Dividing Your Perennials
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How to Have Great Results When Dividing Your Perennials
There's a lot of different reasons to divide perennials. Sometimes it's a health concern. Given how quickly some perennials can grow, it's essential to ensure they have the proper amount of space. And sometimes, it's simply a matter of wanting to move plants to new locations. But whatever the reason, it's essential to divide one's perennials properly. Thankfully it's pretty easy to do so.
The first thing to keep in mind is that timing matters. Dividing the perennials can cause a lot of stress for the plants. The best way to ensure the proper recovery is to ensure that the perennial plants have a relatively moist and relaxed environment. That means that the ideal time to do so will be between spring and fall in most locations. If you need to divide the plants during other periods, you can help them out by providing them with generous amounts of water afterward.
Next, you'll want to begin by isolating the clump and loosening the roots in the area. To do so, you need to insert your shovel very deeply into the surrounding soil. Again, this is a reason why spring is the ideal time to divide perennials. The moisture and humidity will help keep the soil malleable.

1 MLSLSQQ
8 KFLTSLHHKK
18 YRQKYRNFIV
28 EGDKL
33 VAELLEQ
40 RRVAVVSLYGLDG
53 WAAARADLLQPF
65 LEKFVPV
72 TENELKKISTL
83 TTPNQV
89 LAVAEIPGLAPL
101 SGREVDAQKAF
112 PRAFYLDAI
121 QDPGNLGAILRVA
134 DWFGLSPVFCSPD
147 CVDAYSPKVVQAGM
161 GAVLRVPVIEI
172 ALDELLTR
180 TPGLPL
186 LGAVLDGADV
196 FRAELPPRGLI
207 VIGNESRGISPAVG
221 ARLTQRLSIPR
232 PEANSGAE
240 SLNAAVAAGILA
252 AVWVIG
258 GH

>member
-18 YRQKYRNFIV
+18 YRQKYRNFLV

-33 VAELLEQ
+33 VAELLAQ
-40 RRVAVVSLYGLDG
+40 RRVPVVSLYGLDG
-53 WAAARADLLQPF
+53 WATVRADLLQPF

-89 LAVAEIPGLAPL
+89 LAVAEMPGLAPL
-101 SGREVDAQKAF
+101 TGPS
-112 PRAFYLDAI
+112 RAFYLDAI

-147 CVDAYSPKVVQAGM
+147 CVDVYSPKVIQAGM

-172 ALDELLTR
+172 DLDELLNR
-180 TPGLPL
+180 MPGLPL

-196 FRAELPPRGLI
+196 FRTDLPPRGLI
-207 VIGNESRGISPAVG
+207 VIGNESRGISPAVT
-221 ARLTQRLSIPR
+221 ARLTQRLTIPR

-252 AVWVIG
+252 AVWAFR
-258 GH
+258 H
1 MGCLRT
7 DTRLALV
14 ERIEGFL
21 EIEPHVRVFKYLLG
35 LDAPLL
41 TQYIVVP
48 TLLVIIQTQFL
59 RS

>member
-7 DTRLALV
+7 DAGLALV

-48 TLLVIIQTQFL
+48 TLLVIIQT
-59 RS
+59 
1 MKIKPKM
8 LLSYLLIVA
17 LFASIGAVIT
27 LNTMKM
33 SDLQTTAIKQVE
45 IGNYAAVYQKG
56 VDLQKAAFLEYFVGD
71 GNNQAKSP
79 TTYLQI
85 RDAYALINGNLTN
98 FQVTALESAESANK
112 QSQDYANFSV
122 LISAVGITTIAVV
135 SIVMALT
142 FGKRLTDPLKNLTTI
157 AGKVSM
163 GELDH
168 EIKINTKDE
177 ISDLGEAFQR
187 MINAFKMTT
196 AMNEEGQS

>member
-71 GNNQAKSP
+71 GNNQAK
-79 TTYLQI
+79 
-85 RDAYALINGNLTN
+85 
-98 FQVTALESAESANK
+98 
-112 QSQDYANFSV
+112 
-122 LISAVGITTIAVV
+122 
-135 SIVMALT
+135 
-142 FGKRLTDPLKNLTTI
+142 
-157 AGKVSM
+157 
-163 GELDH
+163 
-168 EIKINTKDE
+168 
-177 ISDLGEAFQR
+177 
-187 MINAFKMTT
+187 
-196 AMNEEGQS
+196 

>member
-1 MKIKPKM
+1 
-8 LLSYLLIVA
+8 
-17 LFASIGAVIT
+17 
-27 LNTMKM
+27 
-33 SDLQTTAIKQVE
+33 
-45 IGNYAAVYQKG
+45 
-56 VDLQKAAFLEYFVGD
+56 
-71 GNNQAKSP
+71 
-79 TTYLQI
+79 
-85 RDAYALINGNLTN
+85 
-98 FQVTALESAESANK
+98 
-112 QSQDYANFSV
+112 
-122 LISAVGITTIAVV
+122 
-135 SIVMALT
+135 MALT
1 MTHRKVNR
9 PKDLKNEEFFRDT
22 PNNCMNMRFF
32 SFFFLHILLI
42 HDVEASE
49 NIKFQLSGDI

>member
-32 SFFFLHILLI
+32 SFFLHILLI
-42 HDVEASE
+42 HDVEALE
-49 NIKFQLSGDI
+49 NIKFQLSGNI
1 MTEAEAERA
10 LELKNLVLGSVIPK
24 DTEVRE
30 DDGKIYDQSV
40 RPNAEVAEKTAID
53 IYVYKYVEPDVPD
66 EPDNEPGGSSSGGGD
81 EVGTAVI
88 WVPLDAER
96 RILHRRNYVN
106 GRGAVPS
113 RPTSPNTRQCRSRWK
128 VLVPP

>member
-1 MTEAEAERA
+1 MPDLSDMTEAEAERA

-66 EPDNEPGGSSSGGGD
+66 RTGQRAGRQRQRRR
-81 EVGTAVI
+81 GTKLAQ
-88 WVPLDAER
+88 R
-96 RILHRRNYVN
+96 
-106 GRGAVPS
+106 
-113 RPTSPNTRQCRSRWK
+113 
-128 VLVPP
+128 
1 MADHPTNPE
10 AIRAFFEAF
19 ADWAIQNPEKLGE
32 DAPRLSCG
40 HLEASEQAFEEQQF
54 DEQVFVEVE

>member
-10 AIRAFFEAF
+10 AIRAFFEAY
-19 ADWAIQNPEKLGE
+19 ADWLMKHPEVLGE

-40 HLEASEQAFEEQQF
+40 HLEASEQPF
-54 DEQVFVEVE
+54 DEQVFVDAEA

The next part can be a bit nerve-wracking, but the plant should be fine if you've correctly worked the surrounding soil. It would be best if you got your shovel underneath the root ball. Then, move the shovel around a bit. Think of loosening the lid on a jar. Instead of a single forceful movement, go slow and steady. Then lift the shovel and the plant and root ball. Care is critical during the process as roots are easily damaged. Then carefully wash off dirt and soil from the root ball.
The next part will also require a bit of extra care. Any time you're working with the roots, you should be especially mindful of their delicate nature. But that nature will also help as you split the crowns. You'll want to either use your hands to separate the crowns or use a knife to do so. It's important to remember that the clumps will all require their leaves and roots to grow. The idea is to ensure that each new clump looks like a plant. That will mean that they have all of the structures needed to keep perennial plants alive.
Finally, you'll need to replant your perennials. The plant will have a general preference for their location. So when replanting them, it's essential to try to keep them at about the same height in the soil. That will also help ensure that they have the proper amount of support. Add in some mulch to help them heal up afterward as well. And if it's scorched, be a bit more generous than usual when watering them.